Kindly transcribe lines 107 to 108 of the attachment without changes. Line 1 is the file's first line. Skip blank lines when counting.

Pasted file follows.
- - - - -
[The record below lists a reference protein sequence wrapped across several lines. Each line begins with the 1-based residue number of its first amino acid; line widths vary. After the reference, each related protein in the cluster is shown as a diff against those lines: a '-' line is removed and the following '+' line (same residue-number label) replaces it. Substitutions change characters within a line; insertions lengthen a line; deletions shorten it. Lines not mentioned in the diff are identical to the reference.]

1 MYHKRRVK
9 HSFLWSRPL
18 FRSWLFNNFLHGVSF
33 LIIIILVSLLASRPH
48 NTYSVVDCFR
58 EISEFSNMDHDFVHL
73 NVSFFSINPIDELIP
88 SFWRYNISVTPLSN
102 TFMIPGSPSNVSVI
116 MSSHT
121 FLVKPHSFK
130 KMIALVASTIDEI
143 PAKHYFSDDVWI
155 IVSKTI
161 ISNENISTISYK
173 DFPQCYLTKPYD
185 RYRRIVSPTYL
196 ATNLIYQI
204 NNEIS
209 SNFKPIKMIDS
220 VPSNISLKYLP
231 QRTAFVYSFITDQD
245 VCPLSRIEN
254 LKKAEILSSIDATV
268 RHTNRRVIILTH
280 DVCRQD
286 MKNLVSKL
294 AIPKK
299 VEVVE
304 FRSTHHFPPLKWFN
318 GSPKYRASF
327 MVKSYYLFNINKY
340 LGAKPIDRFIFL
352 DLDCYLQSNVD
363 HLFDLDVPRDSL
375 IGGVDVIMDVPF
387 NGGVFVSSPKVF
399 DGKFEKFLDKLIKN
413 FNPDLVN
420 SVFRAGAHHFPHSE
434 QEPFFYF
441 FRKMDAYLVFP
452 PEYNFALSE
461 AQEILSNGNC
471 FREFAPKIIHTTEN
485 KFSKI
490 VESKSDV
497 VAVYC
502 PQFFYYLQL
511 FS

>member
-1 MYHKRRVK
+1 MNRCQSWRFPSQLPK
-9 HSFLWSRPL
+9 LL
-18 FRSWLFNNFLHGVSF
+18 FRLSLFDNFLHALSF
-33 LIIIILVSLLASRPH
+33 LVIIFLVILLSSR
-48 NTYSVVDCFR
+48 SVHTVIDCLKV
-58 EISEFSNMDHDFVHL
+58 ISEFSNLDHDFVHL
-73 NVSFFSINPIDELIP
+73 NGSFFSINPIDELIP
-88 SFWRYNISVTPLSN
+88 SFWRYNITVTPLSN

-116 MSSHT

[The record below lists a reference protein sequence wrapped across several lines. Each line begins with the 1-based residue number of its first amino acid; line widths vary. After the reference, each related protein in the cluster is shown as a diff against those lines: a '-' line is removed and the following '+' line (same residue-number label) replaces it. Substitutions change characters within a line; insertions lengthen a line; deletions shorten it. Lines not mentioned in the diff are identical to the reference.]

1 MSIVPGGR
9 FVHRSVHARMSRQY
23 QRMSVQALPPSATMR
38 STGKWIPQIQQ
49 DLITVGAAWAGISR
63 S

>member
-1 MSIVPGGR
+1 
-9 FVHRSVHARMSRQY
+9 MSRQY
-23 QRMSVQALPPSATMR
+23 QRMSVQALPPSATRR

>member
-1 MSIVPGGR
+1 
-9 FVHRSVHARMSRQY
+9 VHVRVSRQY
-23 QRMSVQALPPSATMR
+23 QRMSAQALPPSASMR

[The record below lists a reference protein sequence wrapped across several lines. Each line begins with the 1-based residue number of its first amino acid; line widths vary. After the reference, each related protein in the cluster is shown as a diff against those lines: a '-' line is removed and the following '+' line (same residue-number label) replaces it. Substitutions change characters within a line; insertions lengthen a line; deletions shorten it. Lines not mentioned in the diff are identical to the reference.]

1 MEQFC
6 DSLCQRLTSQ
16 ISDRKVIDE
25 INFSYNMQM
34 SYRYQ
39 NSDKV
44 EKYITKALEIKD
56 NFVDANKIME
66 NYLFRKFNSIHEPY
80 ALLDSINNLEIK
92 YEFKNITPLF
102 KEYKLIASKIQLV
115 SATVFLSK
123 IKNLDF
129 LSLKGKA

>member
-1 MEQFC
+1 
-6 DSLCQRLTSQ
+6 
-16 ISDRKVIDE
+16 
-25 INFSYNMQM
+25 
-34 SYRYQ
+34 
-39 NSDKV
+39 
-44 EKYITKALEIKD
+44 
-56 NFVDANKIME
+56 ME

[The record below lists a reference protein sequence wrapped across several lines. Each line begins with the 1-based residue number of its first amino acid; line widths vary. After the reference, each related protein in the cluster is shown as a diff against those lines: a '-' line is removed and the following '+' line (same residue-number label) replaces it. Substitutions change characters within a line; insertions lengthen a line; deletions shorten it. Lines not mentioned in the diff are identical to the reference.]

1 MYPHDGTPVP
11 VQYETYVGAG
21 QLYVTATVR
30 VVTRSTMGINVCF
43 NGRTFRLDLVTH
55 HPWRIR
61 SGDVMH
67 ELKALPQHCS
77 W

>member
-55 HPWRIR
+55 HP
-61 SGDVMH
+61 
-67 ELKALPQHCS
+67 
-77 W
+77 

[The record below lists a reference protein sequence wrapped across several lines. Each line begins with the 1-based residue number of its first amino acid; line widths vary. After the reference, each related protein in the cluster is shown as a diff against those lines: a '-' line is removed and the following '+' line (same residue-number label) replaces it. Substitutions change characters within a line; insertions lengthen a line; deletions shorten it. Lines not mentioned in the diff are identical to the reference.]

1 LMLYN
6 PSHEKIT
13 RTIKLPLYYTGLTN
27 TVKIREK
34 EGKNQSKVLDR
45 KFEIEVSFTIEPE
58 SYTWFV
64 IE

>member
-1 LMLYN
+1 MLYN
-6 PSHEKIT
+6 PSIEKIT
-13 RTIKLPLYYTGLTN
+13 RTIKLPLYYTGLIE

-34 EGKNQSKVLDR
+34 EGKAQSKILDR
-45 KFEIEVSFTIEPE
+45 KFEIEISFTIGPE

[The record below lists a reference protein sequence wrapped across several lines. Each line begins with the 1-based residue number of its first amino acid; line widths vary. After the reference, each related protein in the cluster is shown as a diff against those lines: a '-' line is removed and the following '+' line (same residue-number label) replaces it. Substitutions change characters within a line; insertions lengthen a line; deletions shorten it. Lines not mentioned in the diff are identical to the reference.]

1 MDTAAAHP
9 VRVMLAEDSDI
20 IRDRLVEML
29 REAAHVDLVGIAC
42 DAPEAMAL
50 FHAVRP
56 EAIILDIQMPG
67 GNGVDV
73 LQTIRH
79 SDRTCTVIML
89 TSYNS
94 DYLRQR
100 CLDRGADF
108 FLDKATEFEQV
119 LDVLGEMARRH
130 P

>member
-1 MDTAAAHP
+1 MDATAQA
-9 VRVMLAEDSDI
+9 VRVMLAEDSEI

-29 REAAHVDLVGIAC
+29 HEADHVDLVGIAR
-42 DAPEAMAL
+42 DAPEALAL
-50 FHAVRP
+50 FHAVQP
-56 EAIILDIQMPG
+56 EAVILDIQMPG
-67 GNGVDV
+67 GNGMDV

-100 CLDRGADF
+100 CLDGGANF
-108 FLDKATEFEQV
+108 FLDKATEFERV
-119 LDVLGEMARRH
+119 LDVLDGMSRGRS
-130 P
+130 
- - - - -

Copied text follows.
>member
-1 MEQFC